How do you put a 16 ohm and an 8ohm speaker in a 212?

Discussion in 'Amps/Cabs Tech Corner: Amplifier, Cab & Speakers' started by TNJ, Mar 19, 2015.

  1. TNJ

    TNJ Gold Supporting Member

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    I have an elliptical open back 212 cab, and a Celestion Blue (15ohm) and
    a Fane Alnico 8ohm speaker.
    I'm thinking these two speakers would make a great match as a 212 with my ZWreck head.
    Only thing is, how do they get wired for best sound and appropriate matchup with the amp?

    S.
    j
     
  2. mark norwine

    mark norwine Member

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    whether you wire them in series or parallel, you have a bit of a problem brewing: They're not going to "see" (split) the amp's power evenly, and the loudness of each will be different.

    a 15 in parallel with an 8 is seen by the amp as a 5 ohm load.

    a 15 in series with an 8 is seen by the amp as a 23 ohm load.
     
  3. michael patrick

    michael patrick Supporting Member

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    Wired parallel it'd be a total load of 5.33 ohms, and wired series it would be 24 ohms.

    So it'd be best to run it parallel if your amp has either a 4 or 8 ohm tap.
     
  4. AbstractLunatic

    AbstractLunatic Member

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  5. TNJ

    TNJ Gold Supporting Member

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    Z says 16ohms is best with 2 8ohm, speakers.
    Anyone wanna trade my 15ohm Blue for an 8ohm blue?

    S.
    j
     
  6. lemonman

    lemonman Supporting Member

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    You can buy an impedance matching transformer from Weber, if you want to use what you have. WZC-50 for the 50 watts, WZC-100 for 100 watts:

    https://taweber.powweb.com/store/magnetic.htm

    These are what's used in their Z-Matchers.
     
  7. mark norwine

    mark norwine Member

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    Please explain how you'll use a weber product to match 2 unmatched speakers. I'm not seeing it...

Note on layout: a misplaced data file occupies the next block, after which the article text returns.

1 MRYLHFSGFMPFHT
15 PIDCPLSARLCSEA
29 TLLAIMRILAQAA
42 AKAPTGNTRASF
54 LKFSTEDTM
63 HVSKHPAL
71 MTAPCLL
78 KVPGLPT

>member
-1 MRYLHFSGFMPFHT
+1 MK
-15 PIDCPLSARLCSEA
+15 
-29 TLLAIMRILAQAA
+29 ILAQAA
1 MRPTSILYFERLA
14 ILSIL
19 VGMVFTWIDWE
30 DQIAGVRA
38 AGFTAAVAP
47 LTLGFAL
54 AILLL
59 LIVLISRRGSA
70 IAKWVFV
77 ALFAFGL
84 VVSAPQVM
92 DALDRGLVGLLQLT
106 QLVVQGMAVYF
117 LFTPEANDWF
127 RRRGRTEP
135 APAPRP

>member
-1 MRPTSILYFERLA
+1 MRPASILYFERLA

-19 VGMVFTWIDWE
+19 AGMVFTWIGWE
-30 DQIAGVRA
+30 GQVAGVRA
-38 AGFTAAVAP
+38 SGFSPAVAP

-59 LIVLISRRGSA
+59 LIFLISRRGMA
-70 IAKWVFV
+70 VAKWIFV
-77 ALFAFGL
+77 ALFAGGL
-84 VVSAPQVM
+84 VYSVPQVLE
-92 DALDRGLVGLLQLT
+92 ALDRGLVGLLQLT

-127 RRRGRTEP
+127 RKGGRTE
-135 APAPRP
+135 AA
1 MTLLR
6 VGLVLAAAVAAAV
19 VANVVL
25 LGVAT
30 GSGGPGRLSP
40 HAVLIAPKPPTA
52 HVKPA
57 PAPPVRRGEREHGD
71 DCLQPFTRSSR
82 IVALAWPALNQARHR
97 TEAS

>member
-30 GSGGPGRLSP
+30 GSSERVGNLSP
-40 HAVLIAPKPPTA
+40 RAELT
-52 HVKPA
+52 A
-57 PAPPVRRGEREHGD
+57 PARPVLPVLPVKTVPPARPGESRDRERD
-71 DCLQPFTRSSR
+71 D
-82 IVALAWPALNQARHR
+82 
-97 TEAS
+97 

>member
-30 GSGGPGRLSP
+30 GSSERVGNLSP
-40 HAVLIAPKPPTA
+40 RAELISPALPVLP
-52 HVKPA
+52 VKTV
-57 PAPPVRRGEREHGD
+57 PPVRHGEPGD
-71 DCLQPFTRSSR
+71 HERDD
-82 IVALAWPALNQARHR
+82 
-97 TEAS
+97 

8. lemonman

    lemonman Supporting Member

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    You can use the transformer to raise the Fane to 16 ohms, or drop the Blue to 8; IOW you use it on only one of the speakers. I have one, I've done it before; works well.
     
  9. mark norwine

    mark norwine Member

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    so the primary of the weber device is in parallel with the 'other' speaker? Doesn't sound like a great idea to me....
     
  10. drbob1

    drbob1 Silver Supporting Member

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    The Weber is a transformer that converts one impedance to another, just like an OT. It's a reasonable solution to the problem, just VERY clunky!

    Your problem with doing this is that the FANE is a more efficient speaker than the Blue AND at 8 ohms will be getting 2/3 of the watts, so you basically won't hear much contribution from the blue. If you just want two speakers, and volume isn't an issue, you could add a wire-wound, 8 ohm resistance in parallel with the Fane. That'd balance out the watts, sort of like an attenuator on just one speaker...
     
  11. J M Fahey

    J M Fahey Member

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    Sorry, but that's wrong on many counts.

    And I answered such an error less than a week ago ... was it you?

    1) putting a resistor in parallel with a speaker will not "attenuate it" but simply load the amplifier down, not the same thing.

    If the amp is SS or tube but with mid to high NFB, the original speaker will still receive basically the same voltage across its terminals as before.